One glance and you could mistake it as an HONOR Magic or even a HUAWEI Mate phone. After all, they share a similar design language. 

All the buttons (power and volume) are on the right. 

And at the bottom, you’ll find the SIM Card tray, USB-C port, and speaker-grille. Pretty standard stuff. 

Globally, the phone comes in three colors: Titanium Silver, Emerald Green and Midnight Black. In the Philippines, it appears only the first two colors will be available at launch. 

Overall, it’s your standard slab with a signature look. That camera module is certainly doing a lot to separate it from the pack. 

Capable cameras 

HONOR X9a

Now onto the cameras. Here they are by the numbers: 

  • Main (Wide): 64MP, f/1.8, PDAF
  • Ultrawide: 5MP, f/2.2, 
  • Macro: 2MP, f/2.4, (macro)
  • Front (wide): 16MP, f/2.5

And since video taking seems to be all the rage these days, you might be pleased to know that both the front and back cameras can take 1080P at 30fps footage. 

Again, these are pretty standard numbers for midrangers. The same is true for the actual output. There’s nothing here that’s mind blowing. But for posting on socials and just capturing stuff on the daily, it’s more than serviceable. 

Take a look at these samples: 

Steady performer

HONOR X9a

The HONOR X9a 5G is powered by the Qualcomm SM6375 Snapdragon 695 5G processor. In the Philippines, it comes with 8GB of RAM and 256GB of internal storage. It also has a massive 5,100mAh battery. Software-wise, it’s running Magic UI 6.1 based on Android 12.

In practice, all these components come together to deliver a steady performer of a smartphone. The HONOR X9a 5G is reliable in all the ways that matter. The processor, while not new by 2023 standard, still does what you expect it to do. That is to keep the stuff you need running in the background as needed.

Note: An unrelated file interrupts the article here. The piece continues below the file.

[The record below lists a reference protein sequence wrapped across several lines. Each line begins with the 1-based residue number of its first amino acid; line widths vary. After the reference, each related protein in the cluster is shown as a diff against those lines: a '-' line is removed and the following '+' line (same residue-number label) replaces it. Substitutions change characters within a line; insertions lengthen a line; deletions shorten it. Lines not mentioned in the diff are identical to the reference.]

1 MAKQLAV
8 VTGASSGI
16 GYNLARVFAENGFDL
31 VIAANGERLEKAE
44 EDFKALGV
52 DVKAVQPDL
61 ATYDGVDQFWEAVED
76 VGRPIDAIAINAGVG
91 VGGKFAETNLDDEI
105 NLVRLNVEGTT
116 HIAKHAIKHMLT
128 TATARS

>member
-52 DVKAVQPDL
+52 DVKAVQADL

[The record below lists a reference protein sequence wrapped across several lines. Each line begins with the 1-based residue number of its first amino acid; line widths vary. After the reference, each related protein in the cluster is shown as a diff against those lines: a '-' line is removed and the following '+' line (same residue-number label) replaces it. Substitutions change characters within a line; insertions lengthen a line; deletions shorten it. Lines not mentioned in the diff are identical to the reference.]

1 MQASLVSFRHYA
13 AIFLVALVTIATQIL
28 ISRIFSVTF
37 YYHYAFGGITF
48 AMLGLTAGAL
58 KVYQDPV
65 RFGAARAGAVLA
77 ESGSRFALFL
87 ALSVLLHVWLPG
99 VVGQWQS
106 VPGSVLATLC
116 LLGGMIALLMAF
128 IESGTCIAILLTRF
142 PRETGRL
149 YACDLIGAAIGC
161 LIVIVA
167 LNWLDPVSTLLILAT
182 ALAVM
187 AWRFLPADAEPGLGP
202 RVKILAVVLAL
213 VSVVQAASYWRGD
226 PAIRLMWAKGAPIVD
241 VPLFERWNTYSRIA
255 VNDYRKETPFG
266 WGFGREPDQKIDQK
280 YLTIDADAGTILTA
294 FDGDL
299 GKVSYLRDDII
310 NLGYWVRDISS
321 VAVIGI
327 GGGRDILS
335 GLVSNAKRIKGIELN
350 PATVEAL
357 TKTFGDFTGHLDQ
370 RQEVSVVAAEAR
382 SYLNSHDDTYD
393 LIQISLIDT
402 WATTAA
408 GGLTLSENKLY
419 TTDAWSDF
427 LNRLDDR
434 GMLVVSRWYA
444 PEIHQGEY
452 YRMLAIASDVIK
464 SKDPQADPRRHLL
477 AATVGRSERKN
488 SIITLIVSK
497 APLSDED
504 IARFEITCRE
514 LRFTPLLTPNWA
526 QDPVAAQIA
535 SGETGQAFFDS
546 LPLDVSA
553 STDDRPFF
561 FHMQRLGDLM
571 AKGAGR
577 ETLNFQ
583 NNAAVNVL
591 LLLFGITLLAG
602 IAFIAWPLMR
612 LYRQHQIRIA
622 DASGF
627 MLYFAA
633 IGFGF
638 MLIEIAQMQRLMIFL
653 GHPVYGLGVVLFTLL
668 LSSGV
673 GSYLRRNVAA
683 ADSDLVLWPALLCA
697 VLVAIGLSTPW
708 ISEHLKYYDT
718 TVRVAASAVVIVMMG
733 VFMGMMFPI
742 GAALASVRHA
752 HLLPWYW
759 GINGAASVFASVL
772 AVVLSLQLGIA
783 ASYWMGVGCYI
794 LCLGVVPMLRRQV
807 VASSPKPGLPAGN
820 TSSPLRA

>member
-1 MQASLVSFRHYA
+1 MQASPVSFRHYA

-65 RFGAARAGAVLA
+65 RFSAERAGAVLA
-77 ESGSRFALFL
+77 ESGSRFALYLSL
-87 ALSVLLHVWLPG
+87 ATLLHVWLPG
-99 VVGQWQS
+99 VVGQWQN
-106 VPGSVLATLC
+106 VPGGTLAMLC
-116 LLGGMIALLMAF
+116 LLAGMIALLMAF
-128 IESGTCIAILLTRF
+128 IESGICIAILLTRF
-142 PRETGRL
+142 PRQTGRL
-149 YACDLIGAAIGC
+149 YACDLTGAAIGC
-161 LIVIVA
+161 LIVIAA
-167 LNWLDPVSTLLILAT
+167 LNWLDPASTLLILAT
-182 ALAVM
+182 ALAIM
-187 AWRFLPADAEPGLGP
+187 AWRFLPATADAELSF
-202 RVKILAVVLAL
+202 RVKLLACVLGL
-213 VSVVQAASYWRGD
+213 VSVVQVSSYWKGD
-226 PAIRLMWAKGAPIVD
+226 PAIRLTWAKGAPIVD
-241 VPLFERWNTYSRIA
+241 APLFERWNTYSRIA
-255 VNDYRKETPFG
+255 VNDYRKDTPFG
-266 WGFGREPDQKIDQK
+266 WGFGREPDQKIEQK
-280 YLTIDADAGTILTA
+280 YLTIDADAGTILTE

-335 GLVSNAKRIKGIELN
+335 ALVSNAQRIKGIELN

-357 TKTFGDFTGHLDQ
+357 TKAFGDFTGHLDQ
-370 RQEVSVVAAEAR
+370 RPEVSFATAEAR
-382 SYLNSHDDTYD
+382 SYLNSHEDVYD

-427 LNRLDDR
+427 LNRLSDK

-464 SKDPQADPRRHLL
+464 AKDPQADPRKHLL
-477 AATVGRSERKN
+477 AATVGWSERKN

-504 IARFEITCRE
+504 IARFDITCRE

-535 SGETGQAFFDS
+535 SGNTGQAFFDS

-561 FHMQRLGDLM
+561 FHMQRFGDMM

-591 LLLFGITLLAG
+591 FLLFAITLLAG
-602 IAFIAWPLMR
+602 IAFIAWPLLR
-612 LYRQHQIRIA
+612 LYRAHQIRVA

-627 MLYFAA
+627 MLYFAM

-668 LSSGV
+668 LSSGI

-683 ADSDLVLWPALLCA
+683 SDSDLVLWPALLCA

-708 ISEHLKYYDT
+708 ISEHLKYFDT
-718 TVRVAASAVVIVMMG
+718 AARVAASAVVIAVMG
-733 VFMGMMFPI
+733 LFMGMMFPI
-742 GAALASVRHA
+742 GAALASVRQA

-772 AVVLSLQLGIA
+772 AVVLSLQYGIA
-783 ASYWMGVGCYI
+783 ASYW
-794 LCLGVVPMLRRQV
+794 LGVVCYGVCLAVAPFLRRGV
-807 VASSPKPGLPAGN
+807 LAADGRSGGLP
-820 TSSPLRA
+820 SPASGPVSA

It also has a decent power efficiency, which, paired with the massive battery, delivers an overall battery life that won’t have you running to the nearest power outlet as the day winds down. 

We didn’t do much gaming on the phone, but given that it’s the same processor that was equipped on mobile gaming-inclined phones in the past, we’re confident it can steadily run plenty of the most-played games on mobile. 

Solid start for HONOR

HONOR X9a

The HONOR X9a 5G is a tough, capable smartphone that’s easy on the eyes. It’s the quintessential midrange smartphone. Everything we’ve come to expect from midrangers is present on this phone while also being extra tough and lasting extra long. 

With this being HONOR’s first offering in 2023 in the Philippines, the company is off to a solid start. 

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Features

New Year resolutions with vivo

Make yours happen

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vivo V25 Pro

A New Year always brings new beginnings. A chance to start-over and put your life on the track you want it to be in. vivo argues that it’s easier to follow through on these new year changes when you have the right device for you. Lo and behold, they put together things to keep mind, to keep you on the right track.

Learn something new and practical

vivo Y35

Since it’s the new year, challenge yourself to learn something new — a skill like computer programming, a hobby like playing a musical instrument, or any practical knowledge such as learning a new language.